All North Texas Congressional Democrats voted in favor of the resolution to impeach the President. All Republican representatives voted against it.
U.S. Rep. Marc Veasey, D-Fort Worth, who had earlier expressed frustration over last week’s riot, said he never thought he would have had the”unprecedented role of voting to impeach a sitting president two different times.”
However, he said, the president’s behavior called for swift action to immediately remove Donald Trump from the nation’s highest office.
“Last week, Donald Trump instigated a violent insurrection against America while my colleagues and I convened to do our Constitutional duty of certifying the states’ results of the Electoral College for the next president of the United States,” he said. “His incitement of a violent mob of his supporters resulted in multiple deaths, put countless lives at risk and led to the desecration of the hallowed halls of our United States Capitol building.
He called President Trump “an absolute threat to our democracy.”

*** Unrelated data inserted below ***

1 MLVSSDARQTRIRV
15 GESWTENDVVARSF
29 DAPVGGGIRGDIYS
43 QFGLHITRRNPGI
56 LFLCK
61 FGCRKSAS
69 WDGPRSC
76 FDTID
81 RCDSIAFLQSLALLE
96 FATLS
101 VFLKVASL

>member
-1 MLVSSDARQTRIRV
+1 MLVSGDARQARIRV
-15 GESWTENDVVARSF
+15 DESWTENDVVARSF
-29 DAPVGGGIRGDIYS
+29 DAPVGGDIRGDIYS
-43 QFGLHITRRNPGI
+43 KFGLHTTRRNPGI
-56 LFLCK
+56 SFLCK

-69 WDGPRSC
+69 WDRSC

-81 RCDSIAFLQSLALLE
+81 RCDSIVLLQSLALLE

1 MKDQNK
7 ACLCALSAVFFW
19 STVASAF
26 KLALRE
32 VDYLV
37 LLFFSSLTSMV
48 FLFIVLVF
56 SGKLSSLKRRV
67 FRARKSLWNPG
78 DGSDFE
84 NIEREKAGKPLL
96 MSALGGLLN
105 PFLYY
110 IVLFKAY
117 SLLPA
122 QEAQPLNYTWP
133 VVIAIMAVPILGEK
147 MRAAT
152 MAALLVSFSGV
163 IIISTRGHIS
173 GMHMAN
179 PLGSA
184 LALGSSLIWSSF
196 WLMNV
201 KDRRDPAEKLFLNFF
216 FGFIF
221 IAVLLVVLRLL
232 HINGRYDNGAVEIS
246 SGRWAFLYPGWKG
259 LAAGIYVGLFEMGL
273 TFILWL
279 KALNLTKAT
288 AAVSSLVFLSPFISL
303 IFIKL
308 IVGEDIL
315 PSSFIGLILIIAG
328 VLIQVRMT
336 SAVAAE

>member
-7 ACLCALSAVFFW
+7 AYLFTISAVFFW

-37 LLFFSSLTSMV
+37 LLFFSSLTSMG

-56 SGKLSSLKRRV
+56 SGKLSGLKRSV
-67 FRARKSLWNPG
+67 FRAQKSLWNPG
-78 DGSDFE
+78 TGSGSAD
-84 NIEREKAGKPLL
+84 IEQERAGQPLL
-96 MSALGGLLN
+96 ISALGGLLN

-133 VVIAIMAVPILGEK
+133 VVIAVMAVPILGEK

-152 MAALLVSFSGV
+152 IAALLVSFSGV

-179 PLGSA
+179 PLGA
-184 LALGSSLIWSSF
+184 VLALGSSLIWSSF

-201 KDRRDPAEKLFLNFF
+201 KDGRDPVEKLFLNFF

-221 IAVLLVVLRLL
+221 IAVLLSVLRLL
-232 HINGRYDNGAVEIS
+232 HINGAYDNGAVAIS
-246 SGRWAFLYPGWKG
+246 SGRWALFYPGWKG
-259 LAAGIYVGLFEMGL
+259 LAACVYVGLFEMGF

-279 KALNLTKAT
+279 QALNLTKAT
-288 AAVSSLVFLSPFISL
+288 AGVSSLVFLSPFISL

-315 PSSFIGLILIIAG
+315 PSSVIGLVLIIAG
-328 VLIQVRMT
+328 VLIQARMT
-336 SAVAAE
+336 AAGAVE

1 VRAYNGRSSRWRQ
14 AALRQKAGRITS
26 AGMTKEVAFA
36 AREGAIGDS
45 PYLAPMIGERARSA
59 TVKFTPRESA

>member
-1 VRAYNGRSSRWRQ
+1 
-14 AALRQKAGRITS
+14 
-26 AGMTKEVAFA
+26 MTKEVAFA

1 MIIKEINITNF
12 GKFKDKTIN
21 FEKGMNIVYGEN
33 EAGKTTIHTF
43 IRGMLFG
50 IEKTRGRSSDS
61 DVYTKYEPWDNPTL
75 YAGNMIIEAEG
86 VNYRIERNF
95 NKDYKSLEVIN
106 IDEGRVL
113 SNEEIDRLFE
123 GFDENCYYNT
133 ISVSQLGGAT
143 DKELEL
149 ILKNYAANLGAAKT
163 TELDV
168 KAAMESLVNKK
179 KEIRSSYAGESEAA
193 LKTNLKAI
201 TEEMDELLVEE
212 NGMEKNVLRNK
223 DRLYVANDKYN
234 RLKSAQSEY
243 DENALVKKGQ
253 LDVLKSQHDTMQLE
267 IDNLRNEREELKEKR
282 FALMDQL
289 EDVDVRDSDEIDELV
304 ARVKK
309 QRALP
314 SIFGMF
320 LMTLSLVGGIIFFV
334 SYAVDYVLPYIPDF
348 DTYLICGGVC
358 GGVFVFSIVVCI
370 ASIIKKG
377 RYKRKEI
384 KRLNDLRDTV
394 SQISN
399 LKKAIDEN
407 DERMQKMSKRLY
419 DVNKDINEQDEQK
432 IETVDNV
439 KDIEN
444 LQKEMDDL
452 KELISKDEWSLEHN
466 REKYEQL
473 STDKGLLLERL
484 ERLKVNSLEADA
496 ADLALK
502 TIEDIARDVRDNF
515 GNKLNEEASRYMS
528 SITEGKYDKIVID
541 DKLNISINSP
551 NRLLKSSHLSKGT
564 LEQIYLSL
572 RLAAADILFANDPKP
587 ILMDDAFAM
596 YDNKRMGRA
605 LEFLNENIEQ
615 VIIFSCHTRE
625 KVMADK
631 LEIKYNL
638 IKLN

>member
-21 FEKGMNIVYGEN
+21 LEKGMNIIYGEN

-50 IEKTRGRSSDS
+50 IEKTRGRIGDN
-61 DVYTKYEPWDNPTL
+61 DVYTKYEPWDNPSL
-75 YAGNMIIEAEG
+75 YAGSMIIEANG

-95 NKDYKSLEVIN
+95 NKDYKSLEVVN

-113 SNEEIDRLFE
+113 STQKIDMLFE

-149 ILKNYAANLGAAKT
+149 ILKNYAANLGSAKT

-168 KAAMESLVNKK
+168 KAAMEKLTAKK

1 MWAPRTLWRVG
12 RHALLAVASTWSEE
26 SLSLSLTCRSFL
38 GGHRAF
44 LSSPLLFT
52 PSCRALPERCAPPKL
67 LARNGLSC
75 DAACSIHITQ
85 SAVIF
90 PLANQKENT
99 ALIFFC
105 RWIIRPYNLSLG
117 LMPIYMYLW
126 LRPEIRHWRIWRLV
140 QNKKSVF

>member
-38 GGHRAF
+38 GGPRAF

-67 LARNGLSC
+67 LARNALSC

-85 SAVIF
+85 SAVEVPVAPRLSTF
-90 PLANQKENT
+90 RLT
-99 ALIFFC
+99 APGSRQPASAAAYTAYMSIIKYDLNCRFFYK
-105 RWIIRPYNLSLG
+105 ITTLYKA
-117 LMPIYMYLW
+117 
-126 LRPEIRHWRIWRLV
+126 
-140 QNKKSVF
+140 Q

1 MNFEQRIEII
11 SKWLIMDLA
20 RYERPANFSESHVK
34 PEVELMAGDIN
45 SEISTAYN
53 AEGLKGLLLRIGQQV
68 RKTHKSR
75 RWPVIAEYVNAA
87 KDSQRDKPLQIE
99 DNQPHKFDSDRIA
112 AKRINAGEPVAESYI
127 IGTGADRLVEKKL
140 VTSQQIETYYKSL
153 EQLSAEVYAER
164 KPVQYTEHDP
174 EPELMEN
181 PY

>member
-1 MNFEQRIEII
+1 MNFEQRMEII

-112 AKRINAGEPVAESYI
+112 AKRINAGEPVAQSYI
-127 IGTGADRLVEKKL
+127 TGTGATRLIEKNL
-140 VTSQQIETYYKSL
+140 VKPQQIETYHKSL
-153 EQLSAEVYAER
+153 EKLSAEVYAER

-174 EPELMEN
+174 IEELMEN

“That is why I joined a bipartisan group of my colleagues to hold this president accountable for his dangerous actions by impeaching him today,” he said in a written statement. “History will look back on this moment to see who stood with democracy and who did not. I implore Republicans in the Senate to put partisanship aside and vote on this article of impeachment immediately. The future of ‘We the people’ and our democracy cannot wait another second.”
The U.S. Senate now will consider the single charge against President Trump and will schedule a trial, although it was unclear Wednesday when that trial would be held.
Senate Majority Leader Mitch McConnell has said he does not expect to hold a trial before the inauguration of President-Elect Joe Biden on Jan. 20.
Texas Democrats called for Texas’s Congressional leadership to set aside party politics and, regardless of whether the president is sitting, should hold a trial.
“Now, (U.S. Sens.) John Cornyn, R-San Antonio, Ted Cruz, R-Houston, and the United States Senate must review the evidence and act according to the Constitution. Partisanship must be pushed aside and our elected officials must put the rule of law above all else,” said Gilberto Hinojosa, Chairman of the Texas Democratic Party. “Trump is a clear and present danger to our country, and the Senate should conduct this impeachment trial expeditiously and remove him from office immediately.